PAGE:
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Last call for Vodka

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Myka watched from just inside the doorway. She’d brought the stranger water as requested and was supposed to return to her duties but something stopped her.

Travelers were not common but also not rare. They were a medium sized town that offered water and some protection thanks to MacPherson and his men.  What was unique was that this stranger was a woman.  A woman with short midnight hair and a lilting accent she’d never heard before.  She sat alone, sipping her drink, not removing her sunglasses or pack from her back.  Clearly she was waiting for something.

The woman motioned to the bartender for another drink and Myka was sent to the well once more. When she returned the bar was in chaos. The stranger was surrounded by MacPherson’s men who had weapons drawn. Several others lay unmoving on the ground. She watched in fascination as the stranger quickly and effortlessly took down each of the men, never taking off her pack or her sunglasses.

The woman turned to go but the cocking of guns from above froze her in place.  More of MacPherson’s men lined the balcony, including the man himself.

“Bring her upstairs.”

 

Hours later Myka found herself carrying a tray of food to one of the guest room doors.  She had been instructed by her mother that she was to provide dinner and any other sort of entertainment that the stranger required. MacPherson wanted her to join his crew but the woman had refused, saying she was on her way west to complete an important mission.

What exactly that was, they didn’t know. But if Myka could find out then she needed to as soon as possible.  MacPherson had saved them from the wastelands, after her father had grown sick and died and her mother had gone blind. He valued them both with their skills with old texts and pre-war information.  Myka had been a young girl and now she was a young woman, ready to be free of the prison this town had become.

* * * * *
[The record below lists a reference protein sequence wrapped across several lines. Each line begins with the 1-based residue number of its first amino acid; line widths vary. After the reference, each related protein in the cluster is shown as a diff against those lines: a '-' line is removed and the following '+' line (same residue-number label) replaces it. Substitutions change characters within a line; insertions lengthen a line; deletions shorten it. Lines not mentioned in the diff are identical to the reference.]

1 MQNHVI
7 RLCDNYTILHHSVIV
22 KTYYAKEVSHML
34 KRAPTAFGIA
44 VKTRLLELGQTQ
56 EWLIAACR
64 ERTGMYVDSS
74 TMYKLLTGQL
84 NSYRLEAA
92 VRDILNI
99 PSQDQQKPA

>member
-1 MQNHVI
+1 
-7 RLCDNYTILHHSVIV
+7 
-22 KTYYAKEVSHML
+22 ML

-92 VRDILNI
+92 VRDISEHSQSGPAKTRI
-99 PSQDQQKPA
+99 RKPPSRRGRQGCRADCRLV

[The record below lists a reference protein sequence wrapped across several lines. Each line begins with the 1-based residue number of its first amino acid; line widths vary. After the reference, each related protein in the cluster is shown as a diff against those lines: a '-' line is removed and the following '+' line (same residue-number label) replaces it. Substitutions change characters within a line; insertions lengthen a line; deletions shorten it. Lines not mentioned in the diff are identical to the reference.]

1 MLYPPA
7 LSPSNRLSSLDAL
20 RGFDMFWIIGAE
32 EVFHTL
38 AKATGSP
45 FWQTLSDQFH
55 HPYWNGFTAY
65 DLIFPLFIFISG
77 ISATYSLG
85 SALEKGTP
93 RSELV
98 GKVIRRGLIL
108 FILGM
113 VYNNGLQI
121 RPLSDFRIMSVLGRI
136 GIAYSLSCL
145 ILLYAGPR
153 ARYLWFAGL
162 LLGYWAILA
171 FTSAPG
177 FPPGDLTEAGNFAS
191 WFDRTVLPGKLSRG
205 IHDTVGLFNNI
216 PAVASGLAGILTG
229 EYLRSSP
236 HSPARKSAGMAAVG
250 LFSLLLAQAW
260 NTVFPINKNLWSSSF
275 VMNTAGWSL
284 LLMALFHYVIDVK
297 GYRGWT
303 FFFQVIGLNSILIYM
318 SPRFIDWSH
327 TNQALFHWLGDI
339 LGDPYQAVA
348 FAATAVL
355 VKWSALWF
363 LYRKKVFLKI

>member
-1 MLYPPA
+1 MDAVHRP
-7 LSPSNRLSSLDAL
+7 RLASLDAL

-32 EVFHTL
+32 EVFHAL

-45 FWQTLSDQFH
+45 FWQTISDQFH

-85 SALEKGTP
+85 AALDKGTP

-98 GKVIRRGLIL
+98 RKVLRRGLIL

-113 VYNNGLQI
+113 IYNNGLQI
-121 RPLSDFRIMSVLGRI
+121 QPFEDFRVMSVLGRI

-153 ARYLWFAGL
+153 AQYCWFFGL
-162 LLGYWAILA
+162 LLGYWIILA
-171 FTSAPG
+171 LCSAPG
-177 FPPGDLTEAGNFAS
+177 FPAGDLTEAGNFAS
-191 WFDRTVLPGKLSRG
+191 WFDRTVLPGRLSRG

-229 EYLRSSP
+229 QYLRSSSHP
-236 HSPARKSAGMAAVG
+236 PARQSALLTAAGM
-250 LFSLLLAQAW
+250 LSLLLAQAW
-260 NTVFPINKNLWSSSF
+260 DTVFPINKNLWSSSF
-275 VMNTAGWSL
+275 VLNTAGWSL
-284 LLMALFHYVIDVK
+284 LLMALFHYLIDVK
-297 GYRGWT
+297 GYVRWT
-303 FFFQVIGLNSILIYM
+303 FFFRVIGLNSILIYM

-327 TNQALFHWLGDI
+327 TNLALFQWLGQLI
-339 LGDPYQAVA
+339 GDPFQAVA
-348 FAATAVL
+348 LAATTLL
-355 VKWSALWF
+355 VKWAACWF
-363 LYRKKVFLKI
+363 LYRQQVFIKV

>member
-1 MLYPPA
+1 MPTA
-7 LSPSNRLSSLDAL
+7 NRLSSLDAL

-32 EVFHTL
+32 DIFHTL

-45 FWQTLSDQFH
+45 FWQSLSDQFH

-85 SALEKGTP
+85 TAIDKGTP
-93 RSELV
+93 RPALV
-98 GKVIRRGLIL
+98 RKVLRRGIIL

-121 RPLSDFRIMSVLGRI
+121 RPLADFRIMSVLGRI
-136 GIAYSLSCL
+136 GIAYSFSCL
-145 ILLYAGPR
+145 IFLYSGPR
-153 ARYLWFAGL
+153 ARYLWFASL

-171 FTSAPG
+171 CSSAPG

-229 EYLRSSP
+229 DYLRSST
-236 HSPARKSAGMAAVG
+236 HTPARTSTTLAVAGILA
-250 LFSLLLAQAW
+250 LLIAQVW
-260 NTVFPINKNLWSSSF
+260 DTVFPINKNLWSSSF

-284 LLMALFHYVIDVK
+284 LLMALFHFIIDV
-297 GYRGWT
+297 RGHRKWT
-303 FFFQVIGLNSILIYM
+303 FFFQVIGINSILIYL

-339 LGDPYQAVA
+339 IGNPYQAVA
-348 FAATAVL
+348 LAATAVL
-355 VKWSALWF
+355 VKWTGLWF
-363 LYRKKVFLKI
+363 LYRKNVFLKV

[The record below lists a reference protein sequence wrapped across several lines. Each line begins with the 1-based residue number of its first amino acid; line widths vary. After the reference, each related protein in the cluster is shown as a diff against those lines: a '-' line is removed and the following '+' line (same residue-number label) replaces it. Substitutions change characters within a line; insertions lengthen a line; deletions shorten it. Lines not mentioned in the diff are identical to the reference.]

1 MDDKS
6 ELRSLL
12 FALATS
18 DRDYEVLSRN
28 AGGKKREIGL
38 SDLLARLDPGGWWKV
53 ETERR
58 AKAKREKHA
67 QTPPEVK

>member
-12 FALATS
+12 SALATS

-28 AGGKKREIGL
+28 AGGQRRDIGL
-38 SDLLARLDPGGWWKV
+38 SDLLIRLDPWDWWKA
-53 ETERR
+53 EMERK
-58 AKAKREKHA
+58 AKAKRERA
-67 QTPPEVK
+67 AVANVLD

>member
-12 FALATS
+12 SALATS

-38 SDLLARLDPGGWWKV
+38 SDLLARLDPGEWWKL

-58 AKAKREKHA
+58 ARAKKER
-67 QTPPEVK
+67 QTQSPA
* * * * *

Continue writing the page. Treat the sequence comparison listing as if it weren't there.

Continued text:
“Thank you but I am not hungry,” the woman had said when Myka set the tray down.

“It’s not poisoned or drugged. You should eat.”

“Well that is certainly good to know,” the woman smirked. She looked much as she had before, short hair, lean and slightly tan from time on the road. The pack was missing as were the weapons she had carried. A dark leather jacket lay across the bed. The sunglasses were gone, revealing dark brown eyes.

“But that doesn’t change the fact that I am not hungry,” she paused, “but I’m sure you are. Go ahead and enjoy.” She slid the tray back to the other side of the small table.

Myka debated for a moment.

“It’s okay,” the woman spoke softly, “I won’t tell on you.”

“Thanks,” Myka quickly sat down across from the stranger and began to eat.  It had been some time since she’d seen so much food.

They sat in silence while Myka ate. She kept her eyes on her plate while the stranger studied her.

“Thank you again,” Myka wiped her mouth with the towel on the tray.

“You are very welcome. I suppose MacPherson has bid you to stay the night with me as well?”

Myka blushed.  She was intimately aware of what could happen between adults but had never met another so open about it.

“Yes,” she looked the stranger up and down slowly. “Would that be such a bad thing?”

The stranger smiled. “Under other circumstances, no, but I’m afraid that will not be happening tonight.”

Myka felt a bit sad at being turned down. “Well what should we do then? I have to be here till morning.”

“Let me tell you about a place of endless wonder.”

 

 

“What’s this?” Myka held up a dirty white box.

“Something from the past,” HG explained, pulling out a small chord from her pack. “Let me show you.”

With Myka’s help the pair had escaped the town and evaded MacPherson so far. They knew he was out there somewhere but with luck and time they could lose him in the wasteland.  It hadn’t always been like this, Myka knew.  Her earlier memories were from the time before, the last days. Before the bright white light filled the sky and the Earth was ripped away.